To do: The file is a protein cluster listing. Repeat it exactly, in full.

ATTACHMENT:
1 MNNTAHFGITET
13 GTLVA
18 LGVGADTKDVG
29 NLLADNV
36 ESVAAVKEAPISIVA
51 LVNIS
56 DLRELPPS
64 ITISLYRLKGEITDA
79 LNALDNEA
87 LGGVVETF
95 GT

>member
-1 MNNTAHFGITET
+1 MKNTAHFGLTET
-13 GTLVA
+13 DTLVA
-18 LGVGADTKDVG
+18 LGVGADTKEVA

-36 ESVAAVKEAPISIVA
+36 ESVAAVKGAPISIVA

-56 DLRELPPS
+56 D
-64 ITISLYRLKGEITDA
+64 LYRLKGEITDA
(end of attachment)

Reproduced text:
1 MNNTAHFGITET
13 GTLVA
18 LGVGADTKDVG
29 NLLADNV
36 ESVAAVKEAPISIVA
51 LVNIS
56 DLRELPPS
64 ITISLYRLKGEITDA
79 LNALDNEA
87 LGGVVETF
95 GT

>member
-1 MNNTAHFGITET
+1 MKNTAHFGLTET
-13 GTLVA
+13 DTLVA
-18 LGVGADTKDVG
+18 LGVGADTKEVA

-36 ESVAAVKEAPISIVA
+36 ESVAAVKGAPISIVA

-56 DLRELPPS
+56 D
-64 ITISLYRLKGEITDA
+64 LYRLKGEITDA